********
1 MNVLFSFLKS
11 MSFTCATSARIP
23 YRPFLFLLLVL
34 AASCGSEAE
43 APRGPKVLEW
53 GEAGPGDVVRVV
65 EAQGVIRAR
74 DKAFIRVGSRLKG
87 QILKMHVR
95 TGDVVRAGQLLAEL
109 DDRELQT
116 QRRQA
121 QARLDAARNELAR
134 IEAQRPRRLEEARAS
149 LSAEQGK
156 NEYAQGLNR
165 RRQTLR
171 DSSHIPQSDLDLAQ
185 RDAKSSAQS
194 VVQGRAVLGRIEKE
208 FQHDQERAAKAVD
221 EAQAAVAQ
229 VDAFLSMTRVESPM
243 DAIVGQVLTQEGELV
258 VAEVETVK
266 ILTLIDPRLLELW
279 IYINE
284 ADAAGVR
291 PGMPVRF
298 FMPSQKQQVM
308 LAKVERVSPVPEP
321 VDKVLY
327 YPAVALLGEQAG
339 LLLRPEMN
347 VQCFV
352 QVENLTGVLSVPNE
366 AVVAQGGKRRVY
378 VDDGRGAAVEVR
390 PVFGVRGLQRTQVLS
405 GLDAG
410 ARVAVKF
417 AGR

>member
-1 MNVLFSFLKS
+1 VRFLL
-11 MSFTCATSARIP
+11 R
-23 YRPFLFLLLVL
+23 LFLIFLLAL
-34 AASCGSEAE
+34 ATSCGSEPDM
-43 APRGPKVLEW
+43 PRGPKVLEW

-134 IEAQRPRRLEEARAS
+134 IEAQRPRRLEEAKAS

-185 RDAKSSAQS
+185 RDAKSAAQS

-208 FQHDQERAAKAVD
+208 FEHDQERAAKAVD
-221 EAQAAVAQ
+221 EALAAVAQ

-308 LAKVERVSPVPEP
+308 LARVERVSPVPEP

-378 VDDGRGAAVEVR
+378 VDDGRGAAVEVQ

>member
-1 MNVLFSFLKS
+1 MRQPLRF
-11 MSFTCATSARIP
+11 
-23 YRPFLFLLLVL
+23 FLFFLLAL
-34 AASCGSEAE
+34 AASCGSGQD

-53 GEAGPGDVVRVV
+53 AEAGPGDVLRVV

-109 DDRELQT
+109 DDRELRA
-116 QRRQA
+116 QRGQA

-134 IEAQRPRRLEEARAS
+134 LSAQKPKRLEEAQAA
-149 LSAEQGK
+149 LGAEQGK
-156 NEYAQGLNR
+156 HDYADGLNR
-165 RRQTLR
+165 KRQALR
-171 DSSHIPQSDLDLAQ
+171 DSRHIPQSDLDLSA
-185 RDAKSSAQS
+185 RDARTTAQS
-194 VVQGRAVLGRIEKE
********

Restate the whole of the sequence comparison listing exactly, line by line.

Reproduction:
1 MNVLFSFLKS
11 MSFTCATSARIP
23 YRPFLFLLLVL
34 AASCGSEAE
43 APRGPKVLEW
53 GEAGPGDVVRVV
65 EAQGVIRAR
74 DKAFIRVGSRLKG
87 QILKMHVR
95 TGDVVRAGQLLAEL
109 DDRELQT
116 QRRQA
121 QARLDAARNELAR
134 IEAQRPRRLEEARAS
149 LSAEQGK
156 NEYAQGLNR
165 RRQTLR
171 DSSHIPQSDLDLAQ
185 RDAKSSAQS
194 VVQGRAVLGRIEKE
208 FQHDQERAAKAVD
221 EAQAAVAQ
229 VDAFLSMTRVESPM
243 DAIVGQVLTQEGELV
258 VAEVETVK
266 ILTLIDPRLLELW
279 IYINE
284 ADAAGVR
291 PGMPVRF
298 FMPSQKQQVM
308 LAKVERVSPVPEP
321 VDKVLY
327 YPAVALLGEQAG
339 LLLRPEMN
347 VQCFV
352 QVENLTGVLSVPNE
366 AVVAQGGKRRVY
378 VDDGRGAAVEVR
390 PVFGVRGLQRTQVLS
405 GLDAG
410 ARVAVKF
417 AGR

>member
-1 MNVLFSFLKS
+1 VRFLL
-11 MSFTCATSARIP
+11 R
-23 YRPFLFLLLVL
+23 LFLIFLLAL
-34 AASCGSEAE
+34 ATSCGSEPDM
-43 APRGPKVLEW
+43 PRGPKVLEW

-134 IEAQRPRRLEEARAS
+134 IEAQRPRRLEEAKAS

-185 RDAKSSAQS
+185 RDAKSAAQS

-208 FQHDQERAAKAVD
+208 FEHDQERAAKAVD
-221 EAQAAVAQ
+221 EALAAVAQ

-308 LAKVERVSPVPEP
+308 LARVERVSPVPEP

-378 VDDGRGAAVEVR
+378 VDDGRGAAVEVQ

>member
-1 MNVLFSFLKS
+1 MRQPLRF
-11 MSFTCATSARIP
+11 
-23 YRPFLFLLLVL
+23 FLFFLLAL
-34 AASCGSEAE
+34 AASCGSGQD

-53 GEAGPGDVVRVV
+53 AEAGPGDVLRVV

-109 DDRELQT
+109 DDRELRA
-116 QRRQA
+116 QRGQA

-134 IEAQRPRRLEEARAS
+134 LSAQKPKRLEEAQAA
-149 LSAEQGK
+149 LGAEQGK
-156 NEYAQGLNR
+156 HDYADGLNR
-165 RRQTLR
+165 KRQALR
-171 DSSHIPQSDLDLAQ
+171 DSRHIPQSDLDLSA
-185 RDAKSSAQS
+185 RDARTTAQS
-194 VVQGRAVLGRIEKE